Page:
I have a need to allow directory access to a particular user on my file system. I want this user to be unable to access any other directory in my file system (initially anyway. It may need access to some directories later).

For example: I have a directory called /opt/mydir. - I want my dedicated user to only be able to access this directory, and nothing else. - I want all other users to be able to access this directory as normal.

I'm new to Linux and its permissions. I've read a fair bit of background material but I'm a little confused. Is there anyway to revoke permissions to /opt/mydir for a single dedicated user?

A possible flawed method would be to only allow access to /opt/mydir and exclude every other user. This won't work because I want all other users to work as normal; accessing the directory.

I'm working on Solaris 10.

Any suggestions are appreciated.

@Chris: The chroot seems to be a solution to my problem.

I am currently working on Solaris 10. The syntax for chroot oon this OS is: /usr/sbin/chroot newroot command

Do you know what the 'command' would be in my situation solution? The documentation is very vague.

What I think should happen is I:

  1. Create a fake root for my application say /opt/myapproot.
  2. I then do 'chroot /opt/myapproot' to make /opt/myapproot look like '/'.
  3. I then can run my application in this 'jail', restricting it from any dir above /opt/myapproot.

Does that sound correct?

  • Are you expecting to provide your users with an interactive shell? If so I've pointed to some additional resources below. I expect if you're providing access to more complex tools or environment, then setting up a jail may be difficult. I couldn't find Solaris 10 specific resources, sorry. – Chris W. Rea Nov 16 '11 at 19:03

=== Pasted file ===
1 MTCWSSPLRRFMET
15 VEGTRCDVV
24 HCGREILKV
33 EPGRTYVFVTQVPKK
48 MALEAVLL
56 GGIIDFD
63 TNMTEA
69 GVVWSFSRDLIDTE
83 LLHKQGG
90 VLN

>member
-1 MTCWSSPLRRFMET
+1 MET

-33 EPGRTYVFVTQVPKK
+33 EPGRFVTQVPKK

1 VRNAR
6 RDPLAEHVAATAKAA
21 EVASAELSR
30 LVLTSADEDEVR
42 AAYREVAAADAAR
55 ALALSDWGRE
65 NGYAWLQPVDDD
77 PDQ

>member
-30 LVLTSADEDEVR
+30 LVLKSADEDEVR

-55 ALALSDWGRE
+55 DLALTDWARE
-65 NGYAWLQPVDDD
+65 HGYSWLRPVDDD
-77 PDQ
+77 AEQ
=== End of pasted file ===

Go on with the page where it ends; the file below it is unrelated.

I want this user to be unable to access any other directory in my file system [...]

To truly restrict a user to not access anything else in your filesystem, one technique to consider is a chroot jail, which would limit the user to access only the files contained in the chroot'd folder.

However, you'd need to also copy some essential system files into the jail folder, in order for the user to be able to perform whatever limited commands you would permit (after some more thoughtful consideration), because a user in a chroot jail would not even have read access to places in the filesystem you might be taking for granted, such as /bin, /etc, /usr, and so forth.

Or perhaps you didn't really mean to say "... unable to access any other directory ... ". :-)

Additional resources:

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